Louisiana Lawmakers Fail to Pass Any Human Cloning Ban This Year
by Paul Nowak
LifeNews.com Staff Writer
June 22, 2004
Baton Rouge, LA (LifeNews.com) — The Louisiana legislative session has ended, without any of the three cloning bans passing. However, there is hope for the future as Governor Kathleen Blanco told pro-life advocates that she does not support embryonic stem cell research, and favors the wholesale cloning bans that pro-life organizations had backed.
Governor Blanco discussed the bills with the Louisiana Coalition for Ethical Stem Cell Research on the final day of the session, and said that bills banning reproductive cloning but allowing for destructive embryonic research, such as the one sponsored by Senate President Don Hines (D-Bunkie), would not receive her support.
The two other cloning bans, both wholesale bans that would have prohibited the destructive research, overcame many obstacles to come close to passage, and eventually garnered the support of a majority of the legislature.
Senate Bill 873, sponsored by Art Lentini (R-Kenner), passed in the state Senate earlier this month.
The legislation, which bans reproductive cloning as well as embryonic stem cell research in which human life is destroyed, was amended in the House last week to outlaw the cloning process to create human embryos for research, but would allow importation of embryonic stem cell lines created outside the state for research.
In such a confusing situation, the bill was sent to a three-member special committee to sort it out, comprised of Lentini, Hines, and one of Hines’ fellow supporters of destructive research, Senator Noble Ellington (D-Winnsboro). With a committee stacked against the bill, a compromise could not be reached before the end of the session.
Ellington, who refused to compromise even at the urging of Gov. Blanco, said his support stems from his views that the embryo is not a human life.
"If I was convinced this was destroying life like abortion I would have a completely different attitude," Ellington said.
An almost identical bill to Lentini’s, HB 803 sponsored by Rep. Gary Beard (R-Baton Rouge), passed the House without such amendments but did not come to a vote on the Senate floor.
While Hines and his colleagues may have prevented the passage of a wholesale ban on human cloning, they may have lost Louisiana’s clone war. Lawmakers voted in larger numbers to support the wholesale bans, and recent votes for measures supporting embryonic research, if won at all, passed by very narrow margins.
Additionally, Gov. Blanco’s now-apparent position could further influence legislators to pass a wholesale cloning ban.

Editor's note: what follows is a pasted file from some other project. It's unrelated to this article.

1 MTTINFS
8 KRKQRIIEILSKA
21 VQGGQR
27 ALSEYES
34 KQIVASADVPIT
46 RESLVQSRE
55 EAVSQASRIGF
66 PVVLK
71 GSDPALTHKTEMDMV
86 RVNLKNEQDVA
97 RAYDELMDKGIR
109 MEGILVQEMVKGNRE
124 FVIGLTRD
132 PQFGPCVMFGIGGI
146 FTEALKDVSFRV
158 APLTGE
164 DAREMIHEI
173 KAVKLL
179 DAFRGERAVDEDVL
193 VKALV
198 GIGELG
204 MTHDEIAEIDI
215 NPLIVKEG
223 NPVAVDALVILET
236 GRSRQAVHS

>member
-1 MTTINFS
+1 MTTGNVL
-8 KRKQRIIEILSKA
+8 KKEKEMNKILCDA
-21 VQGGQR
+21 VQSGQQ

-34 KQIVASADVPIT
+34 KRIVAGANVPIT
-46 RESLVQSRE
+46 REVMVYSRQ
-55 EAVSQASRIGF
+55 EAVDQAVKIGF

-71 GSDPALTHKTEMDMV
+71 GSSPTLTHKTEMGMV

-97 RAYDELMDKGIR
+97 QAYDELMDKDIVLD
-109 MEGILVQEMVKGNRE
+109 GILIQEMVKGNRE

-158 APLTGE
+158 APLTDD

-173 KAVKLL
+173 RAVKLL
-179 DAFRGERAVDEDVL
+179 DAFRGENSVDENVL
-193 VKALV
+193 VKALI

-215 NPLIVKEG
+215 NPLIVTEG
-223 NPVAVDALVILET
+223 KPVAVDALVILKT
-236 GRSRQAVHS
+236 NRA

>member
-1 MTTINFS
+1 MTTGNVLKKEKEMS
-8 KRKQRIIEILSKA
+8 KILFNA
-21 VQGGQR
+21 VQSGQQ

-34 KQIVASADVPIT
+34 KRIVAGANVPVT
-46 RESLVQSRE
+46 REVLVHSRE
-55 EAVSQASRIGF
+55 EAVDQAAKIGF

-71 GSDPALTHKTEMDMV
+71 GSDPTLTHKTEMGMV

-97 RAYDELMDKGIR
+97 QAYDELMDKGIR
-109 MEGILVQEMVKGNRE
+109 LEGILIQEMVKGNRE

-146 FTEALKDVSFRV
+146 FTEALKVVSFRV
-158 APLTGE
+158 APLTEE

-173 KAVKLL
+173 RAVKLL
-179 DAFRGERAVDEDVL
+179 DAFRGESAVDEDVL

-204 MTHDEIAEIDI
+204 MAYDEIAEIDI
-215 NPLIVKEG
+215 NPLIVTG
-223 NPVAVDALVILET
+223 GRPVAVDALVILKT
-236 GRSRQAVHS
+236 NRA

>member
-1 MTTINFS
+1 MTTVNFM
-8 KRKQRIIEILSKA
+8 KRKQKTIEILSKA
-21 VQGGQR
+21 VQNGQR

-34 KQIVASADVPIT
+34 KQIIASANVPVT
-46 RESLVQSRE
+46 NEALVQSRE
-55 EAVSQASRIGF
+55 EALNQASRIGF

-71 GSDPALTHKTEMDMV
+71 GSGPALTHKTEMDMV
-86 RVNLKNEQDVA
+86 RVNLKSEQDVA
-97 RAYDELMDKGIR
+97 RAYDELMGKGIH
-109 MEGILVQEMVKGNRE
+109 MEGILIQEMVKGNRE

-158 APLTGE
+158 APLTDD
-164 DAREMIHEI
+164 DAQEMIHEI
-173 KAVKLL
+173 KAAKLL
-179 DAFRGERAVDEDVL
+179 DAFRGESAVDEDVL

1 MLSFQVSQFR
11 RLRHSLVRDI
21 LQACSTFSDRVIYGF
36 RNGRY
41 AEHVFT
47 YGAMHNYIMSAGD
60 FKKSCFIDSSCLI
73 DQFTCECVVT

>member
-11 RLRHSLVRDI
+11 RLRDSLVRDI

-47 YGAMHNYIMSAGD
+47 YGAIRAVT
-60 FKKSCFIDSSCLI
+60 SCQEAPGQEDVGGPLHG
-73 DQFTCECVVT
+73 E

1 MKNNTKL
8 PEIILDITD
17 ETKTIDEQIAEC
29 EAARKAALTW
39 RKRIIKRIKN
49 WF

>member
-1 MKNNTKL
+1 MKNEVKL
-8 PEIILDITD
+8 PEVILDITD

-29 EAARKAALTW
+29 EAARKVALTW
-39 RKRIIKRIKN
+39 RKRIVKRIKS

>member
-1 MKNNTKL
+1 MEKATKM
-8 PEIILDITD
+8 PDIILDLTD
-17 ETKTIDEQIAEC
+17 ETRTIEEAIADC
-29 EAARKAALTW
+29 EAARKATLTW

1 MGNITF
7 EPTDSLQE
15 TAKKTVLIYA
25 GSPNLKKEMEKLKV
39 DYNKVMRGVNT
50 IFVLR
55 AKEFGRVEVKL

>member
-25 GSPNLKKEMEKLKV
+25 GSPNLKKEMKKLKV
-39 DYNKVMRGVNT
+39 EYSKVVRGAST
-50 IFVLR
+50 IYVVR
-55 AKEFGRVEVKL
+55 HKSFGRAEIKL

“We now have opened the eyes of Governor Blanco to the true motives of Senators Hines and Ellington and the cloners they want to bring in,” said Dorinda Bordlee, the Americans United for Life attorney who drafted Lentini and Beard’s bills. “We can ask Governor Blanco to make an authentic human cloning ban an administration priority because it is clear that her active involvement is critical.”
“Finally, the cloners see that there is no political stability for their clone and kill labs in Louisiana, meaning that effective adult stem cell research can continue to thrive in Louisiana,” concluded Bordlee.
Rep. Beard had pointed out that a total human cloning ban does not impede research, as his opponents, including Senator Hines, have accused.
"The intent of this legislation is to prevent the cloning of humans," said Rep. Beard. "It is not to stop research."
During debate on his bill, Beard stated that opponents of his bill place a "false hope" in embryonic stem cell research.
As of yet no useful embryonic stem cell lines have been created, and all breakthroughs in stem cell research have been done with adult stem cells, which do not require the destruction of human life.
"Being from a family of diabetics where death and blindness has affected my family, I would never put a bill through that would intentionally hurt anyone," Rep. Beard said.
Beard’s measure has the backing of a group of pro-life organizations, including the Catholic Church, which has lobbied hard in support of his bill, especially since it was “sabotaged” by the pro-embryonic research amendment.
"We want real cures now available from ethical adult stem cell research, not illusory promises from unproductive embryo research," the Louisiana Coalition for Ethical Stem Cell Research said in a statement. "Creating human life simply for the purpose of destroying it is immoral, unethical and should be illegal."
The Coalition is comprised of the American Family Association of New Orleans, Concerned Women for America of Louisiana, Hippocratic Resource, Louisiana Family Forum, Louisiana Lawyers for Life, and Louisiana Right to Life Federation.
Iowa, Arkansas, Michigan, and North Dakota have all enacted wholesale bans on human cloning and the House of Representatives has passed a federal version of the legislation.
Currently New Jersey has the most extreme pro-cloning legislation in effect, allowing for the cloning, implantation, and destruction of human life from the embryonic through the newborn stages of prenatal development.
Related web sites:
Louisiana State Legislature – https://www.legis.state.la.us
Louisiana Right to Life – https://www.lartl.org
Louisiana Coalition for Ethical Stem Cell Research – https://www.noclones.org